The meaningful portion of the Seattle Kraken’s inaugural season in the NHL ended on Wednesday night with a dull thud on national TV. In a home game against Vegas—the expansion franchise that set such high expectations for Seattle in the first place—the Kraken failed to score against a goalie making his 10th career start and fell 3-0 to be officially eliminated from playoff contention with 15 games remaining. Though Kraken fans did at least get to briefly celebrate a late goal that was overturned on a close offside call, there was little to write home about in this one, as Vegas created the majority of good chances and took advantage of a costly turnover and then a juicy rebound to build all they needed for a comfortable, crucial two points as they fight for their own playoff lives. If there was any standout performance from the Kraken, it was the arena sound guy who had the wherewithal and reflexes to cue up the Fresh Prince theme during an early fight.
This is not how anyone in the Kraken organization hoped things would end, with a blogger writing an obit at the end of March while complimenting a music choice. Vegas opened people’s eyes to the way a solid team without any obvious stars could suddenly coalesce into a contender, and Seattle had seemingly done an effective job of acquiring the pieces necessary to be at least a tough match-up every night.
At least some of that thinking, frankly, wasn’t wrong, particularly when it came to the Seattle blue line. Led by former Norris winner Mark Giordano, the Kraken managed to construct a tough defensive unit filled out by guys in their primes like Vince Dunn and Jamie Oleksiak, who had either recently had down years or were just the odd men out on their teams’ protected lists. That area is the one real success story for the Kraken, as they’ve ranked fourth in the NHL by allowing just 29.1 shots per game and sit in the top 10 for high-danger chances against. That, in theory, should have been the first step toward making the Kraken a team that could steal a win in a close game. But there weren’t many close games. Seattle sports has a 21-40-6 record for a reason. A lot of the blame has to go to the forwards, as players like Yanni Gourde and Jordan Eberle—the secondary scorers on good teams that the Kraken were allowed to acquire—failed to up their production with increased playing time, putting the Kraken 29th in shots and 28th in goals per game.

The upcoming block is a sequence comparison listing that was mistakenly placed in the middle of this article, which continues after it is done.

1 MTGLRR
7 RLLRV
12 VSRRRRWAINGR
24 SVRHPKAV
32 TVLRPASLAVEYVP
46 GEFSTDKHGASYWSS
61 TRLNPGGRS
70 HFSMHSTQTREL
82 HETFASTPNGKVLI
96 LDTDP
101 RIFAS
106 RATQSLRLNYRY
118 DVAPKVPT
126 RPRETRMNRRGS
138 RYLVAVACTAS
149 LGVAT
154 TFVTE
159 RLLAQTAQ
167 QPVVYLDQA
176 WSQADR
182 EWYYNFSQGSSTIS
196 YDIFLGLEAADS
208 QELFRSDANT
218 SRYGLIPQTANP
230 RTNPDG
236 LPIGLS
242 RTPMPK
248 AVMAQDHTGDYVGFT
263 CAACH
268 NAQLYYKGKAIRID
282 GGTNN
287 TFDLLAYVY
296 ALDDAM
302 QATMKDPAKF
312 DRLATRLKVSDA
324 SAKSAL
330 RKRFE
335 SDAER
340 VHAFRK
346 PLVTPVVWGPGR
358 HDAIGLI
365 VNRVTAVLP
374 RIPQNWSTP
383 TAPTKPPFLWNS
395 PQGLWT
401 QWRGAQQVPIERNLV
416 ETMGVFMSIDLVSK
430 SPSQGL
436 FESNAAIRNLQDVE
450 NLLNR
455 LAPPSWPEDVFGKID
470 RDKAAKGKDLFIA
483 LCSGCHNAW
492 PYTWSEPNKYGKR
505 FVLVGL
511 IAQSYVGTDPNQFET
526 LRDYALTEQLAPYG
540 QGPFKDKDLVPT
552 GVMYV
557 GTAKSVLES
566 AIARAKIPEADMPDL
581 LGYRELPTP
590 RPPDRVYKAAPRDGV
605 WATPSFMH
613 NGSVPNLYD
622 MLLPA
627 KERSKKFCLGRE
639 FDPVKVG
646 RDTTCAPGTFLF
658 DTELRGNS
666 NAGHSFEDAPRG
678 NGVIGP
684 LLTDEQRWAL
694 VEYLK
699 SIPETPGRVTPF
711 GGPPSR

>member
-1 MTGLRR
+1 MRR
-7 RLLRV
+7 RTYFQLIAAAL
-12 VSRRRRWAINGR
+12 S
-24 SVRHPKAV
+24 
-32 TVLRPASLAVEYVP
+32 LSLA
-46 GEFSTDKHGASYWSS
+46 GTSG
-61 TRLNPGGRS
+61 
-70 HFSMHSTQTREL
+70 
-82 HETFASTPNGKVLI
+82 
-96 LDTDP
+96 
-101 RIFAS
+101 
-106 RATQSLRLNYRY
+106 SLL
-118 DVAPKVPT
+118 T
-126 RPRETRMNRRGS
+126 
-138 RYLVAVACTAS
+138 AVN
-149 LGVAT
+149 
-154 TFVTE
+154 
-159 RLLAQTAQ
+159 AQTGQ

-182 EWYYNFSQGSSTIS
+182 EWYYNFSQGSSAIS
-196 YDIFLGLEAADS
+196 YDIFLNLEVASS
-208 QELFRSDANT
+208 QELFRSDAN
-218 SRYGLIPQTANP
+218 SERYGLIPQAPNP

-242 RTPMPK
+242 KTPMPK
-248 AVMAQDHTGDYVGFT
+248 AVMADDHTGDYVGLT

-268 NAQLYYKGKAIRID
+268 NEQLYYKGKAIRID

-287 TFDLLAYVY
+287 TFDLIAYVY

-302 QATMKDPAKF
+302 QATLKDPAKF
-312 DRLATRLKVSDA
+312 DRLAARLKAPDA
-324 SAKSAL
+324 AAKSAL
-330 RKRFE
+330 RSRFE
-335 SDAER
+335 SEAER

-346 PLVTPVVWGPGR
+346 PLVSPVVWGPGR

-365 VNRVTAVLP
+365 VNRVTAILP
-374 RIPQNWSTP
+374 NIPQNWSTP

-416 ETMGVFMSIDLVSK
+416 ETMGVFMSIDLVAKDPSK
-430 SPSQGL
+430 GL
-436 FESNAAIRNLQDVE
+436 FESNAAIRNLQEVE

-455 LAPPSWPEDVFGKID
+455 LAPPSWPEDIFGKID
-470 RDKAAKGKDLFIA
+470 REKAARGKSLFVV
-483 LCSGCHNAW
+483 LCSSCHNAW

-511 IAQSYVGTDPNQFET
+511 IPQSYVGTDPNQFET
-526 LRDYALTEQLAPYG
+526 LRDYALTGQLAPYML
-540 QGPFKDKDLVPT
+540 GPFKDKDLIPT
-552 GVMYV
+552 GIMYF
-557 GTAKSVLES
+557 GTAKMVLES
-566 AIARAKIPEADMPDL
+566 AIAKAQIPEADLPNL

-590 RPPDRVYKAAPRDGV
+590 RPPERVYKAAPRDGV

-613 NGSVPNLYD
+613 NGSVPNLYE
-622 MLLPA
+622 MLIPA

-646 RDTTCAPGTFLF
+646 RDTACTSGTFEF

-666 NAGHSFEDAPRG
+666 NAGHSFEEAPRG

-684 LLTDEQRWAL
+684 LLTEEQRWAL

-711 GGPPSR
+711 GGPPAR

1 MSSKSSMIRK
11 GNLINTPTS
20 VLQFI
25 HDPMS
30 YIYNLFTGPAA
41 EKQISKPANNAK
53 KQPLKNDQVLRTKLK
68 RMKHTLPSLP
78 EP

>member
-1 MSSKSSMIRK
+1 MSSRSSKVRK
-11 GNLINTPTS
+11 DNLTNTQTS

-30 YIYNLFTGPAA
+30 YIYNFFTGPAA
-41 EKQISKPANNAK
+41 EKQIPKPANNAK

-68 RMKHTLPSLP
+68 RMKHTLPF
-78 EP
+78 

Everyone understood that scoring was always most likely to be the team’s weakness, however. Tea real disaster came in the Kraken’s own crease, as what looked to be a formidable goalie tandem instead shocked and horrified the world, putting up the worst save percentage in the entire NHL. Philipp Grubauer, the main man, had just finished third in the Vezina voting as a member of the Colorado Avalanche, but the fickle nature of the shot-stopping spirits turned on him after he changed franchises, as he’s put up easily the worst season of his career and been by far the biggest liability in the league. Chris Driedger, the backup who looked promising in limited showings for the Panthers, has also failed to meet expectations, and despite those decent-looking defense numbers the undependable netminding has the Kraken 27th in the league with 3.51 goals allowed per game. The lack of firepower from the offense makes it unfair to pin the Kraken’s current position on the goaltending alone, as it would take a truly outstanding masked man to drag the Kraken’s low-scoring games across the finish line. But the way Grubauer has wilted in the spotlight, his mistakes presenting themselves more embarrassingly when they’re harder to make up on the other end, has made him the unfortunate focal point of this team’s relative failure.
But it’s not all bad, at least moving forward into next year and beyond. The defense, as I’ve said, is already the exact kind of defense you could find on a team that can win a playoff series or two. Goaltending, too, could be a place for optimism—hear me out! Nobody anywhere ever really knows what the hell is going on at that position. Driedger is still relatively young at 27. Grubauer at 30 has a career save percentage of .915, and this season is such a blatant outlier that one would be wise to treat it as such. Would a rapid recovery be any weirder than Jacob Markstrom or Freddie Andersen enjoying bounceback years? OK, a little, but not that much weirder.
The Kraken also have tons of draft picks coming their way, as they intentionally created a roster filled with impending free agents for maximum flexibility, and then at the deadline they shipped a bunch of those guys off to contenders. Thanks to the trades of Calle Jarnkrok, Jeremy Lauzon, and Giordano, the Kraken have three additional second-round choices in next year’s draft alone, plus more in other rounds and over the next few cycles. And the No. 2 pick in last year’s draft, Matty Beniers, could be the jolt of life the forwards need when he arrives from the University of Michigan.
Doing it as a slow, steady build—the way an expansion team is supposed to have to do it—isn’t as fun as blasting into the Stanley Cup Final right off the bat, but it’d be a lot worse if the Kraken were completely locked into years of losing with a roster that had been assembled more short-sightedly. Instead, they’re a bad team for whom nearly everything went wrong, but one with a fairly clear path to improvement, especially if a few breaks and regressions go their way. Kraken fans won’t be cheering on their team in a late-spring series, but they’ll be able to console themselves watching their prospects (Beniers is headed to the Frozen Four!), researching Swedish teens that could soon be drafted, and praying that somebody figures out how the hell to play goalie around here. It’s perhaps not the NHL experience that was sold to them, but it’s the most authentic one.